Our sister restaurant, the Holly Hill Inn in Midway, has a tradition of giving New Year’s Eve diners a take-away sweet or little something for New Year’s Day breakfast, and Honeywood is adopting the tradition. Both restaurants will be giving departing guests packets of delicious Welsh cakes, which was inspired by our development chef, Sara Gibbs, and a long-ago New Year’s Eve tradition involving her family:
Sara’s great-great-grandfather George Lyons immigrated to the United States from Wales, and became a surveyor for a mining company in Barton in Western Maryland. Many of the miners in that area, mainly Barton and Lonaconing, came from Scotland and Wales and lived side by side in small communities, where their customs comingled, including a tradition called first footing.
For New Year’s Eve, a house planned its first footing, or First-Foot, so that a tall, dark and handsome man bearing cakes or coins would be the first after midnight to walk through the door. Such a man planting a “first foot” in the house meant good luck for the year. There are several iterations of this tradition, depending on geography, or lore. But this is what Sara recalled from her family tradition.
Sara’s great-grandfather’s brother, Jabez (pronounced Jah-bez in Western Maryland, unlike the town “Jay-bez” down around Lake Cumberland in Southern Kentucky), was a tall, dark-haired and very handsome man, and therefore much in demand for New Year’s. He would be hired out to walk through neighbors’ doors to provide the luck needed for the year. Sara’s grandfather Walter Lyons (see picture) also was called to fulfill the role.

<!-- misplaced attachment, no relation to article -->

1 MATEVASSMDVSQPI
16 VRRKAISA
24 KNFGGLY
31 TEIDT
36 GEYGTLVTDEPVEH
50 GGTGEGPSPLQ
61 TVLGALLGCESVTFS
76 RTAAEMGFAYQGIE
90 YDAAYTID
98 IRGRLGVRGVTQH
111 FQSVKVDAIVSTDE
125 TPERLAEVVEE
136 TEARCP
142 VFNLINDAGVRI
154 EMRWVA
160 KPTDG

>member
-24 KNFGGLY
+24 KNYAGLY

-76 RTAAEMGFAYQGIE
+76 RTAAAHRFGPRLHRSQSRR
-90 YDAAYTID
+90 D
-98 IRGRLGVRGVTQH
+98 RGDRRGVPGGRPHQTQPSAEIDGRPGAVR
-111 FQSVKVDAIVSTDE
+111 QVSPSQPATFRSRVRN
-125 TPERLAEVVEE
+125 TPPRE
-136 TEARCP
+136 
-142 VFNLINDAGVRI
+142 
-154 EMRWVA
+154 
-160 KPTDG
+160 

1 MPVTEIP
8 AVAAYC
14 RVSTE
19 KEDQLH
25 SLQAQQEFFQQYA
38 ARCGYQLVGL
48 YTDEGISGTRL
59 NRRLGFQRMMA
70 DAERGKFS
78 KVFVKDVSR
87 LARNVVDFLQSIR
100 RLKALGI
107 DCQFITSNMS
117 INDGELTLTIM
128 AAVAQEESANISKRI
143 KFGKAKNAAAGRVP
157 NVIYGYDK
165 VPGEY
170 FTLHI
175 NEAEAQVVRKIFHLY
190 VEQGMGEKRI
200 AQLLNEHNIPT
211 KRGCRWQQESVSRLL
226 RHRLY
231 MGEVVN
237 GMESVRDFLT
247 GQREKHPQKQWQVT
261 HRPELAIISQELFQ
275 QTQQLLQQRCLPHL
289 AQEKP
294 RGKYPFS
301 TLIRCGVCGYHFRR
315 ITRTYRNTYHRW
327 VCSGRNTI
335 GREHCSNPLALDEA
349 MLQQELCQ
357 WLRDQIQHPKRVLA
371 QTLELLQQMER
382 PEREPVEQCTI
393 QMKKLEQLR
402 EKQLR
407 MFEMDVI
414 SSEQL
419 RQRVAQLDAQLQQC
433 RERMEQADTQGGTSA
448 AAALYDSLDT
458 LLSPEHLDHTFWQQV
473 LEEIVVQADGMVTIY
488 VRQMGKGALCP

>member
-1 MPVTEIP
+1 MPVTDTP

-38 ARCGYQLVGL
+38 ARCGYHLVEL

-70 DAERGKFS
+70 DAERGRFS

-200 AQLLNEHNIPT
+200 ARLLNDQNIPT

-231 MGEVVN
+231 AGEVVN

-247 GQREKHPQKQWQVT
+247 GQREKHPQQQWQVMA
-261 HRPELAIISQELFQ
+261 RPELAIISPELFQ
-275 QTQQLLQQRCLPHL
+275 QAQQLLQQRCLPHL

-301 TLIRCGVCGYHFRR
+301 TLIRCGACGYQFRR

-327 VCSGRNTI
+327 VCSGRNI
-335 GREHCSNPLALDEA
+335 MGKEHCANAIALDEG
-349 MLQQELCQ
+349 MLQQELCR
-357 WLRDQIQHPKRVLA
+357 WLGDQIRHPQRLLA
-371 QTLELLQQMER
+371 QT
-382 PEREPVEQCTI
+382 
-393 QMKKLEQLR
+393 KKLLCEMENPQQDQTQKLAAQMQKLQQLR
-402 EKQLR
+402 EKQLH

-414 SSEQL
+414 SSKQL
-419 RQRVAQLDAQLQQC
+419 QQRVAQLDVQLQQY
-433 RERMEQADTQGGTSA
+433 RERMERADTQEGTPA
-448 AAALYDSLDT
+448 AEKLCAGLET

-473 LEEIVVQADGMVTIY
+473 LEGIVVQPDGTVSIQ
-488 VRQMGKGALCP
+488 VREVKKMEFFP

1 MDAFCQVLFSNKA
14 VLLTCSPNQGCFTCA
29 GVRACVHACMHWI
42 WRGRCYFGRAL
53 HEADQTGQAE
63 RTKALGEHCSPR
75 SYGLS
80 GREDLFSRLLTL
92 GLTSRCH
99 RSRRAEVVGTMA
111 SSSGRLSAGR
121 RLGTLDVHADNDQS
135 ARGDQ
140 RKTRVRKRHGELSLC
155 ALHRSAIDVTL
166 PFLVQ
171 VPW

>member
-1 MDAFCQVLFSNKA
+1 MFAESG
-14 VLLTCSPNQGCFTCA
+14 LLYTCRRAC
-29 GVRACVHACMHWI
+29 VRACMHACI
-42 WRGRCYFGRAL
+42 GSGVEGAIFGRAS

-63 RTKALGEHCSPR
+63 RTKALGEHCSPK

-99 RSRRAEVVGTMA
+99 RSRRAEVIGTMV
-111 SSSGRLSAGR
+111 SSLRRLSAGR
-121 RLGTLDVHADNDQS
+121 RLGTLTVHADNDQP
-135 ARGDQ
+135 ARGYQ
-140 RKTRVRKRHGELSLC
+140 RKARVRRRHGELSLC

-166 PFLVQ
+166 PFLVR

Here is an excerpt from a 2005 column on first footing in the Keyser, W.Va., newspaper written by Jabez’s great-granddaughter, Barbara Murphy:
Shortly before midnight on New Year’s Eve everyone went home so that they would be inside before the New Year began. Only tall dark-haired men with money in their pockets were allowed to stay out past midnight. These lucky men were encouraged to enter every house in town where they were wined and dined with tables laden with pork and sauerkraut and enough alcoholic beverages to celebrate. Once the tall dark-haired man entered your house you could then go to other houses to celebrate "First Foot Night.” The first tall dark-haired handsome man to enter your home would have a lump of coal in his pocket or money and would place the coal in the fire for prosperity thru the year.
Because we will need the help of the tall, dark and handsome men on our staff, instead we will send along the Welsh cakes, another tradition from Sara’s family, for your New Year’s luck. “My mother's father did not teach her anything about the Welsh pastries, but she fell in love with them when she was traveling,” Sara said. “We had them often and enjoyed them with tea or coffee. They make nice breakfast pastries, not too sweet or heavy, flavored with nutmeg and laced with currants.”
An aside from Sara: Her nephew's wife said she was reading the new Nora Roberts book, Year One, and there is an important scene involving First Footing early in the book!
We wish you the best of luck and happiness in the New Year!
Sources: Sara Gibbs; journal by Mabel Lyons Thompson; Encyclopaedia Britannica; Historic UK; Mineral Daily News Tribune, Keyser, W.Va.